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Total eclipse of the eye: Where and how to view the Aug. 21 solar eclipse

Solar eclipse map, including the “path of totality.” Courtesy Photo/NASA
The spectacle of a total solar eclipse has been a particular cosmic treat for millennia. According to NASA, the earliest known writings of people observing eclipses are 5,000 years old.

On Aug, 21, a total solar eclipse will be visible from the contiguous U.S.

The last time any part of the lower 48 states saw a total solar eclipse was almost 40 years ago, and the last time the path of a total eclipse ran coast-to-coast was nearly 100 years ago. Moreover, the eclipse will only be observable from the U.S., prompting some sky-watchers to dub it the “Great American Total Solar Eclipse.”

The eclipse will have a “path of totality,” where the total eclipse will be visible. The path covers a swath of the U.S. from Oregon down to South Carolina. Many plan to travel to towns, national parks and campgrounds located within the eclipse sweet spot. However, everyone will get to see a partial eclipse throughout the country.

For D.C. and northern Virginia, a partial eclipse will darken about 80 percent of the sun, with maximum coverage at 2:50 p.m. It will get dark outside, similar to evening twilight. Birds might fly home to roost thinking it’s nighttime, and flowers might begin to close up for the same reason.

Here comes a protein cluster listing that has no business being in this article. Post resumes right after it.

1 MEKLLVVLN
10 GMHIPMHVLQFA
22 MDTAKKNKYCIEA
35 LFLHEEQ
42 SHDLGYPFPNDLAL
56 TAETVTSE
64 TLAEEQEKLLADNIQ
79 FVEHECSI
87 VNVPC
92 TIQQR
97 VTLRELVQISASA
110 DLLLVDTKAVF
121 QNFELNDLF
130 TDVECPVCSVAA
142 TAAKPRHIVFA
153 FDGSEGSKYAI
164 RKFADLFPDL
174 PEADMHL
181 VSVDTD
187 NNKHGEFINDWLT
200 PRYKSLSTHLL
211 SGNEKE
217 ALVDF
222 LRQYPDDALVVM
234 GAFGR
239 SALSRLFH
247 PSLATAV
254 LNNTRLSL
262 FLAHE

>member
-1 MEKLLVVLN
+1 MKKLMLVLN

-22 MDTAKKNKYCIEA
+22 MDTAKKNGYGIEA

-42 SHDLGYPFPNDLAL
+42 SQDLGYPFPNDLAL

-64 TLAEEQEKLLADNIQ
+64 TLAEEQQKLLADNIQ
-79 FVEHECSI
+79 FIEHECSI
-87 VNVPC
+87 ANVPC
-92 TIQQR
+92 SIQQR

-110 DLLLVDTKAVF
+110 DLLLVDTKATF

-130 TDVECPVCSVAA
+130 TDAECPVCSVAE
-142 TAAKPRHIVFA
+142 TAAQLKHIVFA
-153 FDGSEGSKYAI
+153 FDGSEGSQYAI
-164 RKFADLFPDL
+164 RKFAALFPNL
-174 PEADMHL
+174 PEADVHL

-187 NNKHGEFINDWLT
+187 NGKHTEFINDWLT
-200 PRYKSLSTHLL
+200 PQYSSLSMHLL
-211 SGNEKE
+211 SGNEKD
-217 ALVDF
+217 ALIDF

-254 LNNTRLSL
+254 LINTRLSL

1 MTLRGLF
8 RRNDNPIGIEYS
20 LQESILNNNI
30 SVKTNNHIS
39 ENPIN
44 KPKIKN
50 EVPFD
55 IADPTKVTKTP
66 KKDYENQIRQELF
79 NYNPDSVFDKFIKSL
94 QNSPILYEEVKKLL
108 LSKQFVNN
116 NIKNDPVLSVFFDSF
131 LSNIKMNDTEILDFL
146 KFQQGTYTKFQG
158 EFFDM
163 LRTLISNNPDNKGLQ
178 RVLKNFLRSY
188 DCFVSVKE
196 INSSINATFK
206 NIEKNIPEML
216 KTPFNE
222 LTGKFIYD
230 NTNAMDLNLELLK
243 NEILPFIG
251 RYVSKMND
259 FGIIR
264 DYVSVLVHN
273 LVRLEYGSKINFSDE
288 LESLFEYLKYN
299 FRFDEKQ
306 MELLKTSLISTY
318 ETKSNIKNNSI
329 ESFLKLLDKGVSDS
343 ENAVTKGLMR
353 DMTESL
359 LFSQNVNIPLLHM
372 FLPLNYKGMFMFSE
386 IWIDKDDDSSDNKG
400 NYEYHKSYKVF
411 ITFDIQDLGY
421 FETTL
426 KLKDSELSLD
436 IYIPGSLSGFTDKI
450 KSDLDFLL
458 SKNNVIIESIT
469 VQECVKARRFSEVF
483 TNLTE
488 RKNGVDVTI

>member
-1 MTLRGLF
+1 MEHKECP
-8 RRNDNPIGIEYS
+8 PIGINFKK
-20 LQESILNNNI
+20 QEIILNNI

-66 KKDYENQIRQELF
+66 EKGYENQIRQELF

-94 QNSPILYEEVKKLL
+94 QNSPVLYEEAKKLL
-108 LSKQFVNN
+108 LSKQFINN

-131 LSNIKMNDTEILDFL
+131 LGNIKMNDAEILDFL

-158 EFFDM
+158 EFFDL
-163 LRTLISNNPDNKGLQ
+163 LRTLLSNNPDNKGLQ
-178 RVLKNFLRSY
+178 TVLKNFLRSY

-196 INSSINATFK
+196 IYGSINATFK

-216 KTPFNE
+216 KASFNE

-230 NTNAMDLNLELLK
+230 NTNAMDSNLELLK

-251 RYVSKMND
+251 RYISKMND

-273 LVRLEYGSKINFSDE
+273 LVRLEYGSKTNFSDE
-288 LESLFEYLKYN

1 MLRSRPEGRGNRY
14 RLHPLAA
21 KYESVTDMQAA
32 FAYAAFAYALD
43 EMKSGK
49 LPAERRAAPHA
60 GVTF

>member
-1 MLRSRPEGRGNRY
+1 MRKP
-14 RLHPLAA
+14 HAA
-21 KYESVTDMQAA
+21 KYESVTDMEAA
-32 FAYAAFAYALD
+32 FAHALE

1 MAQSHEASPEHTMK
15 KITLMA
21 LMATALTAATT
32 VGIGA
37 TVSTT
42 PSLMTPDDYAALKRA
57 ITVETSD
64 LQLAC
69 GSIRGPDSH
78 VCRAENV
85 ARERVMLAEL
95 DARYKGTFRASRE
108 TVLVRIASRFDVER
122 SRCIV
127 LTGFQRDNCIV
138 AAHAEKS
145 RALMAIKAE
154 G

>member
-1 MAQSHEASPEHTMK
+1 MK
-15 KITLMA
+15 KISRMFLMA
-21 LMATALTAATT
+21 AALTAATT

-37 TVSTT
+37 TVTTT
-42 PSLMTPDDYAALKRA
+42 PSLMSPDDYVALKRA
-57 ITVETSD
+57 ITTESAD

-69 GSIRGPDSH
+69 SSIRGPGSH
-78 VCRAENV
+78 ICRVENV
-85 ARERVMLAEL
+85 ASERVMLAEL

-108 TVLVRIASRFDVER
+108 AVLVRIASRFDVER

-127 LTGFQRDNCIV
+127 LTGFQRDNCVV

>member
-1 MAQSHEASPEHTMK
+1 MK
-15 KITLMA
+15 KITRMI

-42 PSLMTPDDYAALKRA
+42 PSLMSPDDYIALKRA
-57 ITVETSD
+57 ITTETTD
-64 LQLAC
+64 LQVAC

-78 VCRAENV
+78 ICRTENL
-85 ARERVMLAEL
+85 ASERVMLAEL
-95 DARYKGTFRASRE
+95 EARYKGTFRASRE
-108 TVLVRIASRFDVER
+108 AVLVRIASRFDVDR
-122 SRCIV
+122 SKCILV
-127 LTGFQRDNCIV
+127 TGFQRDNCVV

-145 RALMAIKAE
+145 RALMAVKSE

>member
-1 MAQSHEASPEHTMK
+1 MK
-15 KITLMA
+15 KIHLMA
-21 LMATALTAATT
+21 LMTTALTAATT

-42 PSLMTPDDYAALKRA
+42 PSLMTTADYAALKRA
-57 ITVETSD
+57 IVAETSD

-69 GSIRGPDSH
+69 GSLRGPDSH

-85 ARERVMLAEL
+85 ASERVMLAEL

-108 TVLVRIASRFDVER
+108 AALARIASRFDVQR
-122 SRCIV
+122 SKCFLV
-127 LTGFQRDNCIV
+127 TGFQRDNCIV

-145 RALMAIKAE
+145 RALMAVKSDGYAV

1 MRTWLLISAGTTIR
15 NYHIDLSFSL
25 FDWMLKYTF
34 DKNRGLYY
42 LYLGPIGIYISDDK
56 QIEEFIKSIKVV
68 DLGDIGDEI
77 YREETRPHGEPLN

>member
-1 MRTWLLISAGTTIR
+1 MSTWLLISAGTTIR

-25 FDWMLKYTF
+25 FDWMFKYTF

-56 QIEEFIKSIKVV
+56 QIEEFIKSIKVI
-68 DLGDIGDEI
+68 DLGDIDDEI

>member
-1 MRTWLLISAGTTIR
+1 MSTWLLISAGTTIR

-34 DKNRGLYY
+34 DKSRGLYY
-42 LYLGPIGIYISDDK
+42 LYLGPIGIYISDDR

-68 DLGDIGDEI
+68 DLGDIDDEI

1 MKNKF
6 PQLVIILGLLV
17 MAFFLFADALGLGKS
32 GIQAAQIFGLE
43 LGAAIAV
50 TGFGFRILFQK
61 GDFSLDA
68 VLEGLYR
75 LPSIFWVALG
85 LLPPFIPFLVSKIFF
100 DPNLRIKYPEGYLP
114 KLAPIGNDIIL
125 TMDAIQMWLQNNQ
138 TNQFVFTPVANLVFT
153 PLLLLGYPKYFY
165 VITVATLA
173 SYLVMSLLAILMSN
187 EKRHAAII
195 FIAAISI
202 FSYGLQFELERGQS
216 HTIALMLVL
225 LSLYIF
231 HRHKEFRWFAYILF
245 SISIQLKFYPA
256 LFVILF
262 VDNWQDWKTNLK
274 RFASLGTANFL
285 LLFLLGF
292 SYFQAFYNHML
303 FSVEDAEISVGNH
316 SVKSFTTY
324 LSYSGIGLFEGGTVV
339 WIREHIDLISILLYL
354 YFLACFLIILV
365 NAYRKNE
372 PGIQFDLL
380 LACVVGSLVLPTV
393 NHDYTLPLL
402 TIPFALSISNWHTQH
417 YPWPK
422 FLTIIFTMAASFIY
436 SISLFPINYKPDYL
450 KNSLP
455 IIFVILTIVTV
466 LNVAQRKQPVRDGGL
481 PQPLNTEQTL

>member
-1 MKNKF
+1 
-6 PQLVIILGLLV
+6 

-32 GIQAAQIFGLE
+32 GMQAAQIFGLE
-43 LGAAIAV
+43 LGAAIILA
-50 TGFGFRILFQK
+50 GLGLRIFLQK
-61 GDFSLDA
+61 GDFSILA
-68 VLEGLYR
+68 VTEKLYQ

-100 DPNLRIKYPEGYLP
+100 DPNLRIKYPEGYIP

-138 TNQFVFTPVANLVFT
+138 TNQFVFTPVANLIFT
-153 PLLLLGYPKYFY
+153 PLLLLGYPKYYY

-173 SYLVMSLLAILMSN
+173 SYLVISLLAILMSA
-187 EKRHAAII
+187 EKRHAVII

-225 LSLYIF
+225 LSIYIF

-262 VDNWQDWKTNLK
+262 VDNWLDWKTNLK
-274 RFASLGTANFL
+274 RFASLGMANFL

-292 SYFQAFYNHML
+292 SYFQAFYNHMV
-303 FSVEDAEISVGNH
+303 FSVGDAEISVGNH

Observers can safely view the eclipse at programs hosted by the National Air and Space museum in D.C. and in Chantilly at the Udvar-Hazy Center. In Loudoun, four branches of the Loudoun Public Library—Gum Spring, Lovettesville, Rust and Middleburg—will be having eclipse day programs.

The eclipse events at the Air and Space Museum and at Loudoun libraries will have eclipse glasses, but supplies will be limited. And everyone who plans to view the eclipse directly, even at a quick glance, will need proper eye protection. To safely view the eclipse, shades need to be thousands of times darker than the average pair of sunglasses. Certified eclipse shades can be purchased from NASA at https://eclipse2017.nasa.gov/safety

But there is more than one way to view an eclipse. The American Astronomical Society has a handy guide to indirect eclipse viewing, like “pinhole projection,” at https://eclipse.aas.org/eye-safety/projection

The Loudoun County Sheriff’s Office is also reminding residents seeking a location to view the eclipse to never stop along a public roadway or enter onto a property without the permission of the owner.

So stay safe and treat your eyes to a spectacular solar eclipse.

Contact the writer at .(JavaScript must be enabled to view this email address) or on Twitter @MsSophieDesmond.


I just got my glasses today!  So pumped for the eclipse on Monday!

On Saturday/Sunday, 600 a day are available at National Air and Space museum in Chantilly at the Udvar-Hazy Center.  Two per family. Line starts early—with the hand outs a little before 10am.

They have 10,000 for Monday—I think the it will be the same first come first serve. 

The Leesburg library has 150—and it holding them until an event on Monday.

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